João de Sousa Carvalho (1745-1798) is widely regarded as an important Portuguese composer, whose output includes large-scale sacred music, oratorios, operas and serenatas. He entered the Colégio dos Santos Reis in Vila Viçosa in October 1753 under the tutelage of Inocéncio de Sousa Mealha, presumably remaining there until 1760; in January 1761, as the recipient of financial support D. José I awarded to him and five other Portuguese musicians, Sousa Carvalho enrolled as a student at the Sant'Onofrio a Capuana conservatory in Naples (Alegria 1983, pp. 253-254; Fernandes 2009, p. 388). While in Italy, his first opera, a setting of La Nitteti, was performed in Rome in 1766. He returned to Portugal the following year, becoming a member of the St Cecilia Brotherhood in Lisbon in November 1767 (Luiz 1999, p. 23) and assuming duties as a composer and teacher as First Master of the Seminário da Patriarcal. In 1770, his salary increased with further responsibility to compose music for the royal chapel as directed by the king (Fernandes 2009, p. 378). Sousa Carvalho’s dramatic music is dated between 1766 and 1789, while as a composer of sacred music, he was active between 1761 and 1795. He made an advantageous marriage with one Maria Bárbara late in life and died leaving properties in the Algarve and Alentejo to his successor (Vieira 1900, i, p. 236; Sampayo Ribeiro 1936, p. 78).
As a master at the seminary, Sousa Carvalho taught a number of important later composers, including António Leal Moreira, Marcos Portugal and João José Baldi. In addition, in 1778, he became the music teacher of the royal children (Professor dos Infantes), in succession to David Perez (1711-1778). Another student was Giuseppe Toti, his successor as teacher of the royal children, who made a copy of the composer’s counterpoint exercises, entitled ‘Lezioni .. sotto la scuola del Sig.r Gio.ni de Souza Carvalho’, in 1790 (P-Ln, M.M. 4826). A further testament to Sousa Carvalho’s teaching activity, his Lições para Acompanhar, survive in a manuscript held in private hands (Trilha Neto 2011, pp. 302-316).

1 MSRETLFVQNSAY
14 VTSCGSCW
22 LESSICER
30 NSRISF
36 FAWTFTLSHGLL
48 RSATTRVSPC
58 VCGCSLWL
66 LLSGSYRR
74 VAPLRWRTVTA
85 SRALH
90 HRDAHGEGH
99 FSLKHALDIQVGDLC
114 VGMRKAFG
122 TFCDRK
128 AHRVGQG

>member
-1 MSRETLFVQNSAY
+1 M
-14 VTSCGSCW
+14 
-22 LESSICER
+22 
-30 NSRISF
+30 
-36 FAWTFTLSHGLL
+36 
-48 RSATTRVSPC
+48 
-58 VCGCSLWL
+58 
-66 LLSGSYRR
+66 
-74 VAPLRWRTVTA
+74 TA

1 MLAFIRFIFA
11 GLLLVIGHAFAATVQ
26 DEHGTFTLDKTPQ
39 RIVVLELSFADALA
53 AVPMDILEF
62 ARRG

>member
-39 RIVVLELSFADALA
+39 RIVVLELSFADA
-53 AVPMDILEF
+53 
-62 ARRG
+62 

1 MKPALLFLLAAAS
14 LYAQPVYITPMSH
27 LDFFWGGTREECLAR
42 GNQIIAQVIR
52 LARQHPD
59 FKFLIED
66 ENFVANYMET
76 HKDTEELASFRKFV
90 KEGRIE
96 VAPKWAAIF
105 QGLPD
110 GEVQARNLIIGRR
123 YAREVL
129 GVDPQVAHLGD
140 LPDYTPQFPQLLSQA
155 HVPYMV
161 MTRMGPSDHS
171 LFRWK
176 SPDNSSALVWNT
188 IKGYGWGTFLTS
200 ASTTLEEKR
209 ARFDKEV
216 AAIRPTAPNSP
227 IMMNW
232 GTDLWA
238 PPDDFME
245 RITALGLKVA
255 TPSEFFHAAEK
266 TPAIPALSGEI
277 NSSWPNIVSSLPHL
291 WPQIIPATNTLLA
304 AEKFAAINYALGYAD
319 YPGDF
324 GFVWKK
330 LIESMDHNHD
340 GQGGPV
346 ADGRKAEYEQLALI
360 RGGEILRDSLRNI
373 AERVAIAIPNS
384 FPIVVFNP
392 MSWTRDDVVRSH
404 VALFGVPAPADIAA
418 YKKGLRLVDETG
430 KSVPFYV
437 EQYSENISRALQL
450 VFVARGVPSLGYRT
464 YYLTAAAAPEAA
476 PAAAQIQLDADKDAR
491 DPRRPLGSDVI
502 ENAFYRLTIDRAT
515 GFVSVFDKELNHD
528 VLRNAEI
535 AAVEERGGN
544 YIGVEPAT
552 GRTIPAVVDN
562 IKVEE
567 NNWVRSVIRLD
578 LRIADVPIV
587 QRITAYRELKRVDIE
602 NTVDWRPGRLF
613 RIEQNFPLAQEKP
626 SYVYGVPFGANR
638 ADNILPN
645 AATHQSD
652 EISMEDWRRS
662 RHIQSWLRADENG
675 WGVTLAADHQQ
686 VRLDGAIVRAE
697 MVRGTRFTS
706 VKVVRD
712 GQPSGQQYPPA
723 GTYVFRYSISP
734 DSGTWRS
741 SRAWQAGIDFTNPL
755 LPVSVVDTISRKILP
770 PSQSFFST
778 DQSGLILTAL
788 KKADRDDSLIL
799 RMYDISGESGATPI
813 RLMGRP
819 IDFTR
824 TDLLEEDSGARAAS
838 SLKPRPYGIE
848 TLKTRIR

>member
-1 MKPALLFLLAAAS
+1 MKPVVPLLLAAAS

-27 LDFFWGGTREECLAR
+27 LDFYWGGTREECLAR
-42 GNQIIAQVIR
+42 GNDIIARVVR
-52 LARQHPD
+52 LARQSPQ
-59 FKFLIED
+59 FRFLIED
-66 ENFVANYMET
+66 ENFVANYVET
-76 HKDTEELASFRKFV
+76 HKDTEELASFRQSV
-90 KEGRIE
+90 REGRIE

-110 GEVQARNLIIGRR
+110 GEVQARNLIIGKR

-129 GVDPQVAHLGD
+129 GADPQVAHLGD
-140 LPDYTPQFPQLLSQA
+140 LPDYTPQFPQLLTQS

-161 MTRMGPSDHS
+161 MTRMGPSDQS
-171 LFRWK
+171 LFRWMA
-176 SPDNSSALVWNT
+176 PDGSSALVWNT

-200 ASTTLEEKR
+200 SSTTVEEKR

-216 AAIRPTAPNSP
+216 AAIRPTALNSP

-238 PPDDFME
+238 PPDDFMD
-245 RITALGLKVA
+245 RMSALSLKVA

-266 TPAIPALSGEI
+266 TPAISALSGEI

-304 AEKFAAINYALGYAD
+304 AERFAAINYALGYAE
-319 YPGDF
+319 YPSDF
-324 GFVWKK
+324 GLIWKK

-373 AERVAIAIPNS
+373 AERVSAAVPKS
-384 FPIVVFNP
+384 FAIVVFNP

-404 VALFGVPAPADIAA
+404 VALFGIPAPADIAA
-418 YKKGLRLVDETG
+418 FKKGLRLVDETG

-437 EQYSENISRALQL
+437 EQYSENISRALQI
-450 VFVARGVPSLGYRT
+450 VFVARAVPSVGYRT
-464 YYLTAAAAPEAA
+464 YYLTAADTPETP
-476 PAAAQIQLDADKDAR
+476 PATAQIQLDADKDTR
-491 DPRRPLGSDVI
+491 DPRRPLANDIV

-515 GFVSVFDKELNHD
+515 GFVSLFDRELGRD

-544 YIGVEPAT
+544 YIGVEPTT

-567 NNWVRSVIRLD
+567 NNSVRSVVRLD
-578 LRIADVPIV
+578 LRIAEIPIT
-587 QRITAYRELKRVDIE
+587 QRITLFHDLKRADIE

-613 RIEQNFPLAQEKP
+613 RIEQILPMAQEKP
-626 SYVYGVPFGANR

Sousa Carvalho is wrongly identified as having acted as Mestre de Capela of the Capela Real (Chapel Master of the Portuguese royal chapel) in Stevenson (2001) and earlier literature (see Fernandes 2009, p. 205). Another confusion stems from the existence of several musicians called João de Sousa, including two composers, who worked contemporaneously. D. Maria I and William Beckford, in referring to a composer called João de Sousa, probably meant Sousa Carvalho (Fernandes 2005, pp. 68-70). However, musical sources fail to distinguish clearly between them. Vieira (1900) attributed some works by Sousa Carvalho to his namesake in error (1900, ii, p. 341); some later historians held on to the assumption that all the music attributed to Sousa or João de Sousa was by Sousa Carvalho (Sampayo Ribeiro 1936, pp. 77-78; Fernandes 2005, pp. 74-75). Fernandes (2005) clarifies that the ‘other’ João de Sousa was João de Sousa Vasconcellos, who entered the St Cecilia Brotherhood in 1760. Luiz (1999) and Fernandes (2005) identify the autograph manuscripts and provide worklists for both composers.
Sousa Carvalho’s autograph manuscripts, numbering 19 according to Carlos Santos Luiz, are preserved in P-La, P-Lf, P-Ln and P-Mp (see Luiz 1999, p. 60). Late examples (e.g. P-Ln, M.M. 350, P-Ln, M.M. 4951) tend to feature a C clef with less curvature than is the case in those dating from before 1780. There are, in addition, manuscripts of Italian origin containing works by other composers that were altered by Sousa Carvalho: P-Ln, F.C.R. 253, an anonymous keyboard concerto (possibly by Pietro Alessandro Guglielmi), and P-Ln, F.C.R. 160, a score of Niccolò Piccinni’s Li napoletani in America (1768) in the hands of several copyists. Sousa Carvalho’s revisions in F.C.R. 160 are presumably connected to the staging of this opera at the Teatro da Ajuda in 1775 (Alvarenga 1995, p. 129). They include a recopied recitative on p. 240 of the volume containing the second act.
José Augusto Alegria, História da Capela e Colégio Dos Santos Reis de Vila Viçosa (Lisbon, Fundação Calouste Gulbenkian, 1983).
João Pedro d'Alvarenga, ‘Sobre a autoria das obras para tecla atribuídas a João de Sousa Carvalho’, Revista Portuguesa de Musicologia, 4-5 (1995), pp. 115-145.
Cristina Fernandes, Devoção e Teatralidade: as Vésperas de João de Sousa Vasconcelos e a prática litúrgico-musical no Portugal Pombalino (Lisbon, Edições Colibri, FCSH-UNL, 2005).
Cristina Fernandes, ‘O sistema produtivo da Música Sacra em Portugal no final do Antigo Regime: a Capela Real e a Patriarcal entre 1750 e 1807’, PhD thesis (Universidade de Évora, 2009).
Mário Sampayo Ribeiro, A música em Portugal nos séculos XVIII e XIX (Bosquejo de história crítica) (Lisboa: Inácio Pereira Rosa, 1936).
Carlos Santos Luiz, João de Sousa Carvalho: Catálogo Comentado das Obras (Lisbon: Fundação Calouste Gulbenkian, 1999).
Robert Stevenson, revised by Manuel Carlos De Brito, ‘Carvalho, João de Sousa’, Oxford Music Online: Grove Music Online (2001), [https://doi.org/10.1093/gmo/9781561592630.article.05047]
Mário Marques Trilha Neto, “Teoria e prática do baixo contínuo em Portugal (1735-1820)”, PhD thesis (Universidade de Aveiro, 2011).
Ernesto Vieira, Diccionario biographico de musicos portuguezes: historia e bibliographia da musica em Portugal, 2 vols. (Lisbon: Typographia Mattos Moreira & Pinheiro, 1900).
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